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1 July 1991 InGaAs-GaAs strained layer lasers: physics and reliability
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Proceedings Volume 1418, Laser Diode Technology and Applications III; (1991)
Event: Optics, Electro-Optics, and Laser Applications in Science and Engineering, 1991, Los Angeles, CA, United States
Strained-layer (In)GaAs laser technology is being pursued at a number of laboratories with a view to extending the emission spectrum to longer wavelengths and exploiting strain-induced band-structure effects. Recently, remarkable longevity has been demonstrated for such devices and the implications for existing applications should insure continued research activity. Moreover, all of the key laser performance parameters -- efficiency, threshold current density and characteristic temperature -- have matched or exceeded their values for high-quality GaAs quantum wells. Evidence is mounting that the degradation phenomenology in pseudomorphic InGaAs lasers is radically different than in GaAs -- and for the better. Dark-line growth is inhibited, the derivative 'freak' failures cease to limit the lifetime and gradual degradation rates are tolerably low. This leads to the prospect of unity yield and 100% survival without benefit of costly burn-in procedures. Documented (extrapolated) lifetimes of 14,000 (50,000) hours are reported.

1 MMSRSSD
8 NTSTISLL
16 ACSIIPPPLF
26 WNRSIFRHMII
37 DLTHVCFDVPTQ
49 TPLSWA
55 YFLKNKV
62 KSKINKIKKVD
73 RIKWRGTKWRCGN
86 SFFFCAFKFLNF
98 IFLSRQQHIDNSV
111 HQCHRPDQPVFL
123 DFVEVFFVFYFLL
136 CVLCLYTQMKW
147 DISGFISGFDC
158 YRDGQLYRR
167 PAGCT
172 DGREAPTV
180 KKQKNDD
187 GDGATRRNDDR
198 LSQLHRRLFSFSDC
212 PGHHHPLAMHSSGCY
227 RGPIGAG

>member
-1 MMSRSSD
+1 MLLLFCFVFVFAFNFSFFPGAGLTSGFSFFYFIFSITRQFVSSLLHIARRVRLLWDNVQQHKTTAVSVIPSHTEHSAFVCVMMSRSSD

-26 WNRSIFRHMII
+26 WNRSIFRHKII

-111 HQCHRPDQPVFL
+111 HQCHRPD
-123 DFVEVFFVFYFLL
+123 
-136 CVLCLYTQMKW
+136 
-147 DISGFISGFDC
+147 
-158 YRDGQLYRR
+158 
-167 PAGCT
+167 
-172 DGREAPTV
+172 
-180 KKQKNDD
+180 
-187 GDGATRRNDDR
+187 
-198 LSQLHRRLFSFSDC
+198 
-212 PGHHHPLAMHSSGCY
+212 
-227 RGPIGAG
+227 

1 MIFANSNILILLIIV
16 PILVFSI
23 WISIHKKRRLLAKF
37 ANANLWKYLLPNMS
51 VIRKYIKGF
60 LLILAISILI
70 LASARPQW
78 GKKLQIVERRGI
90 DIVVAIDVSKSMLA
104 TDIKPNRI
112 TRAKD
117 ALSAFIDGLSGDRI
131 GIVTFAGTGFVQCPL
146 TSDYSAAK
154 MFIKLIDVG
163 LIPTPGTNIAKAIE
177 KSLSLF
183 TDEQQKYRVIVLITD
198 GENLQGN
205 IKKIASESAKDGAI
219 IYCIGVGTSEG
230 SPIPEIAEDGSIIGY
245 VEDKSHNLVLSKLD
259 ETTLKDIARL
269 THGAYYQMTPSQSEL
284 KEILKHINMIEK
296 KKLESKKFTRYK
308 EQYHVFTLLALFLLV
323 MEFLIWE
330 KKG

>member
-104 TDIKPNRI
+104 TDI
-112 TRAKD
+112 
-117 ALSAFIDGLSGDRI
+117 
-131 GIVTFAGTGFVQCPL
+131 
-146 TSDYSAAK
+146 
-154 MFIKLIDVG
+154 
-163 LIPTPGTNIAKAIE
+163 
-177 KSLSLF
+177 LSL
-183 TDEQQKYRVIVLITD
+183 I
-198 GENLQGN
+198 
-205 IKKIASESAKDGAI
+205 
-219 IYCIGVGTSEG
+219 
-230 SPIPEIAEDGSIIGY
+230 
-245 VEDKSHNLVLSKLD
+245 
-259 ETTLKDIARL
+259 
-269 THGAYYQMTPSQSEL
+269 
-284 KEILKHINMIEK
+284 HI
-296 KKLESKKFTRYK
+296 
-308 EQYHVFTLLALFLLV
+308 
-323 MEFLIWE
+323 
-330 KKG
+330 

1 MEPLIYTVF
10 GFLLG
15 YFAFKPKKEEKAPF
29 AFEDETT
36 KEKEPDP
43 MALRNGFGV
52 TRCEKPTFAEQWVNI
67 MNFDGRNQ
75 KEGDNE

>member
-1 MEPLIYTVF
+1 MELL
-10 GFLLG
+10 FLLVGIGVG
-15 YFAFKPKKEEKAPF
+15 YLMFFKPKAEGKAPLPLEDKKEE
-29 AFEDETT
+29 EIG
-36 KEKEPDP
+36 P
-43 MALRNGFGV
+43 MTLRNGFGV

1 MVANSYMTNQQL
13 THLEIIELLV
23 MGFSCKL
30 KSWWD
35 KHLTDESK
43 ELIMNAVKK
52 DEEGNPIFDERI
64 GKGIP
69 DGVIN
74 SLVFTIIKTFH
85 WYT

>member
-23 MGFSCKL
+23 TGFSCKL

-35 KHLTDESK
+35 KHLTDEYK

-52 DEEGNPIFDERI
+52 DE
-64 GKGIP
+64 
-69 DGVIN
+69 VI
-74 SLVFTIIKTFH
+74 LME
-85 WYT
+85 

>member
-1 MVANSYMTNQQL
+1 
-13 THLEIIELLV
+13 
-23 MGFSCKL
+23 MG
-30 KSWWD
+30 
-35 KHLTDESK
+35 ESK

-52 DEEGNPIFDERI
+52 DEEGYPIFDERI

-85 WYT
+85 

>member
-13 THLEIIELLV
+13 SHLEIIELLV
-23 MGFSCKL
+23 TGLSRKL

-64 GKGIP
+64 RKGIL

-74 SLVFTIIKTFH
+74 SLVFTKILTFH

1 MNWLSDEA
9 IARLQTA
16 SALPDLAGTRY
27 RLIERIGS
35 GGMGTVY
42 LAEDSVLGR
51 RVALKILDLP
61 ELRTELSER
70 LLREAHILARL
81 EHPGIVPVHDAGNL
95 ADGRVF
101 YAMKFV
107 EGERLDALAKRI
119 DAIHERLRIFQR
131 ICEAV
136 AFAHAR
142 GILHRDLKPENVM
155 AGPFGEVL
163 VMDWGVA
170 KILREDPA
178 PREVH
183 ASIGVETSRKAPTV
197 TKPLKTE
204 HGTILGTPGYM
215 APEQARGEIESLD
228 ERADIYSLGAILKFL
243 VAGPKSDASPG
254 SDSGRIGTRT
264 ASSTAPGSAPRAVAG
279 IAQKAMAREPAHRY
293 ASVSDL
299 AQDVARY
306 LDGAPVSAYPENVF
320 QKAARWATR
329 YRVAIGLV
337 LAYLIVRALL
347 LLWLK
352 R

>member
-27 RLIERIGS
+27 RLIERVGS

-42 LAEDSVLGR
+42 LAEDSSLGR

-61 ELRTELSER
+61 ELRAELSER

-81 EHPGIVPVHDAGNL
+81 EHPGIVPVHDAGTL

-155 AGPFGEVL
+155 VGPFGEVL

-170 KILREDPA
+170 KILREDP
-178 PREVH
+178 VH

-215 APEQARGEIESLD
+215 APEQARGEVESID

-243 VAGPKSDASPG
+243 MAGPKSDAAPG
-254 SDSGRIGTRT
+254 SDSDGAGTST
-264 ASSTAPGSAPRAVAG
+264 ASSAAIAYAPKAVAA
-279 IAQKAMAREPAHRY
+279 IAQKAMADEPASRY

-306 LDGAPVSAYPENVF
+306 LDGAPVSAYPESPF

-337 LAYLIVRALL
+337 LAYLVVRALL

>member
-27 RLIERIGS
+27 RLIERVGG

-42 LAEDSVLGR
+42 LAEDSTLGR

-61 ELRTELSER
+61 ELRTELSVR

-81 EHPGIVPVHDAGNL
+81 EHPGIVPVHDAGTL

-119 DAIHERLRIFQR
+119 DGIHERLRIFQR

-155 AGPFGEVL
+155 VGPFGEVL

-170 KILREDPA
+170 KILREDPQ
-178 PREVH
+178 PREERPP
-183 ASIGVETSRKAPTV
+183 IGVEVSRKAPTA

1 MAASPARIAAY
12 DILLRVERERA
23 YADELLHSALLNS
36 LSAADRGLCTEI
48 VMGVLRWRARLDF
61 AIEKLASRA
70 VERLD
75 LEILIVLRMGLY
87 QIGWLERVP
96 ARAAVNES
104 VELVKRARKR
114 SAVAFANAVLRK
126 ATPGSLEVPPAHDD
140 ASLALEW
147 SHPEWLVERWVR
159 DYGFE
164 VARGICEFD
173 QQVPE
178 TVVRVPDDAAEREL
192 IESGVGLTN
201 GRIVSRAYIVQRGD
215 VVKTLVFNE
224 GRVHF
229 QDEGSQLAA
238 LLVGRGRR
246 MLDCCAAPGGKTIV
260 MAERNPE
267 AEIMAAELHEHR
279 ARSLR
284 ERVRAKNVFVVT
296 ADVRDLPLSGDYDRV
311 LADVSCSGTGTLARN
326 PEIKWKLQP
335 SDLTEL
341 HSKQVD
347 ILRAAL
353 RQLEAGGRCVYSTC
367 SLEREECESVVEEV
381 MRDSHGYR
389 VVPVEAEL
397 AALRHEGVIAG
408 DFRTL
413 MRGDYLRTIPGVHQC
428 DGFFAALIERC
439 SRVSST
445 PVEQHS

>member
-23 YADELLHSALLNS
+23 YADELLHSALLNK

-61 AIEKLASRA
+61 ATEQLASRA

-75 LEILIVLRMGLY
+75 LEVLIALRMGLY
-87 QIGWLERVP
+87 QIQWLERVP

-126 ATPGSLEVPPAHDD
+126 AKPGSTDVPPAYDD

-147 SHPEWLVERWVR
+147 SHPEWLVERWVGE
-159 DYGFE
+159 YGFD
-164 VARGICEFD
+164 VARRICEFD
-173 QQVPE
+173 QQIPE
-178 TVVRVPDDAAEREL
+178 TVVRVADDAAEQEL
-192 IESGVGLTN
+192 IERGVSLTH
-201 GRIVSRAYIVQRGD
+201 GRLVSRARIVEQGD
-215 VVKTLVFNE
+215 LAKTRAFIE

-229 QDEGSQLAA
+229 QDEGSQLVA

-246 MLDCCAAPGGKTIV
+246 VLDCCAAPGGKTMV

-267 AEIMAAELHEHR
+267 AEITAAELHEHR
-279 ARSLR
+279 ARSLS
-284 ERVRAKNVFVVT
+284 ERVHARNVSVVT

© (1991) COPYRIGHT Society of Photo-Optical Instrumentation Engineers (SPIE). Downloading of the abstract is permitted for personal use only.
James J. Coleman, Robert G. Waters, and David P. Bour "InGaAs-GaAs strained layer lasers: physics and reliability", Proc. SPIE 1418, Laser Diode Technology and Applications III, (1 July 1991);

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